Abu Rish brigade members prepare for an attack (Photo: World News & Features)
Israel says the tunnels are used to smuggle rockets to aim at its cities

Locals say there are now literally hundreds of tunnels along the border strip.

The tunnel operators, known locally as "snake heads", believe they have little to fear from the Palestinian authorities in Gaza - provided their rulers get a cut of the proceeds.

The culture of tunnelling is so entrenched in the southern city of Rafah that the main men's barber shop is called the Shaheeds' Saloon - with pictures of dead diggers and tunnellers plastered on the walls and mirrors.

All dead tunnellers locally are regarded as martyrs - or Shaheeds - even if their sacrifice was not for Islam but for profit.

We are dipping our bread in blood
Relative of killed Gazan tunnellers

The smuggling industry ground to a halt earlier this year when Hamas troops blasted holes in the land border between Egypt and the Gaza Strip, and hundreds of thousands of Palestinians stocked up on supplies and luxury goods in a massive shopping spree inside Egypt.

But now the Egyptians have sealed the border again.

Underground, business continues to boom.

Petrol smuggling

The tunnel bosses are making their fortunes again - especially in goods made scarce by the Israeli and Egyptian blockade - such as petrol.

Such is the booming nature of their business, there are now even phone lines from one end of the tunnel to the other these days, and many tunnels now have air conditioning, electricity, winches to carry people and goods up and down, even vacuum cleaners to help remove loose soil.

12km (7.4 miles) long
Egyptian side patrolled by 750 soldiers under 2005 agreement with Israel
Border crossing terminal south of town of Rafah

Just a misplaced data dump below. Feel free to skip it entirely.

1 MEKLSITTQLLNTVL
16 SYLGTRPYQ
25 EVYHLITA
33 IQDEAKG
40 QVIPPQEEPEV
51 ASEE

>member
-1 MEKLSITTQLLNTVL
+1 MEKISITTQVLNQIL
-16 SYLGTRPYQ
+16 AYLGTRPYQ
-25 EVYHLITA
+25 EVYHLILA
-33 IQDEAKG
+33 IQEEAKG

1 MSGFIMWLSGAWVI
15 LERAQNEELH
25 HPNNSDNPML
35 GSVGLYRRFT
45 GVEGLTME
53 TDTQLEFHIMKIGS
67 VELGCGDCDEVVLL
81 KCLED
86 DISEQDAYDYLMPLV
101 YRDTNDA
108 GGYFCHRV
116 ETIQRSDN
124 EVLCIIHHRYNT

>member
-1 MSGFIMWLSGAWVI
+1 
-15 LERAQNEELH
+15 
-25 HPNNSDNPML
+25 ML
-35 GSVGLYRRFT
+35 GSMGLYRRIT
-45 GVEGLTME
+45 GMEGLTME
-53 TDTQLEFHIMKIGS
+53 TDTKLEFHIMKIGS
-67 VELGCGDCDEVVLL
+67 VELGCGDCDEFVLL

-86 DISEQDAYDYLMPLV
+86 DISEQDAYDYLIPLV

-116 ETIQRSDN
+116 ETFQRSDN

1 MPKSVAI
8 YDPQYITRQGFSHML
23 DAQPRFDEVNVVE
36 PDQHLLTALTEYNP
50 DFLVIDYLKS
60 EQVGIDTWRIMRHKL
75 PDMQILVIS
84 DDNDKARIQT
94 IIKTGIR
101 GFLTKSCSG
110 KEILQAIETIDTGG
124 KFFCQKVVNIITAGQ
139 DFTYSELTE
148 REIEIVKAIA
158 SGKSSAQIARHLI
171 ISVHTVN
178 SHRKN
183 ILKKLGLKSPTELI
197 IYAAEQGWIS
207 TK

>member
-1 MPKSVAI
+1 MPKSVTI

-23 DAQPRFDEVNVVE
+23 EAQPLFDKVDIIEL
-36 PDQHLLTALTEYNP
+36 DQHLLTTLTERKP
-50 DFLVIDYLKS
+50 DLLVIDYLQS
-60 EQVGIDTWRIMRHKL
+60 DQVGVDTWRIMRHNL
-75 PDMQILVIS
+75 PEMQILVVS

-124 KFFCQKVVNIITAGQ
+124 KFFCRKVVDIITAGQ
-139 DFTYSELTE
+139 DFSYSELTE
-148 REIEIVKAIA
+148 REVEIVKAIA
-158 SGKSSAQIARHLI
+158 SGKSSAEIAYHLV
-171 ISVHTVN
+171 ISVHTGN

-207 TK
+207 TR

PA control of terminal under EU supervision collapsed after Hamas takeover of Gaza in June 2007
Border closed almost continuously since

On the Palestinian side of the border, men on shiny motorcycles, bought during the brief opportunity in Egypt, roar up to the petrol sellers and buy one litre of petrol in cold-drink bottles to pour into their thirsty fuel tanks.

That petrol that has been smuggled underground and dragged through the tunnels in plastic jerry-cans.

Which is why Helmi Erbaya died last week. Fuel spilled out of the jerry cans and his two sons, both tunnellers, passed out.

Their father rushed through the tunnel trying to save Nabil and Arafat, got both of them out, but himself succumbed to the fumes.

Last Tuesday afternoon, Nabil also died in hospital.

"We are dipping our bread in blood," was how a relative put it as people lined up to shake hands with the mourners in a three-day ceremony under tenting outside the family home.

The other son, Arafat, has made a full recovery and vows not to go into the tunnels again.

But his younger brother, aged 14, says he has already been introduced to the art of tunnelling, and is ready to follow in the family footsteps - even if those footsteps may lead to death.

From Our Own Correspondent was broadcast on Saturday, 14 June, 2008 at 1130 BST on BBC Radio 4. Please check the programme schedules for World Service transmission times.